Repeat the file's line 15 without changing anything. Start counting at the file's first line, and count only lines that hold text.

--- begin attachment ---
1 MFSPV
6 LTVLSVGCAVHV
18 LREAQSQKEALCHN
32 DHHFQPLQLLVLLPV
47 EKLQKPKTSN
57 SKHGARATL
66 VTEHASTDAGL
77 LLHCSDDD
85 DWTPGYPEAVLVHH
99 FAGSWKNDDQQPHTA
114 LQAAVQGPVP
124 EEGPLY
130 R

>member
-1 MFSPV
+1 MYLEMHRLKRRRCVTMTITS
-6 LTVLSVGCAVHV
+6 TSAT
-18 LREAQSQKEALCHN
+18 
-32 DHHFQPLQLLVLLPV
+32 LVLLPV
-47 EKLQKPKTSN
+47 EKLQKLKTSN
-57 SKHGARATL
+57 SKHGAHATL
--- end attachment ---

-1 MFSPV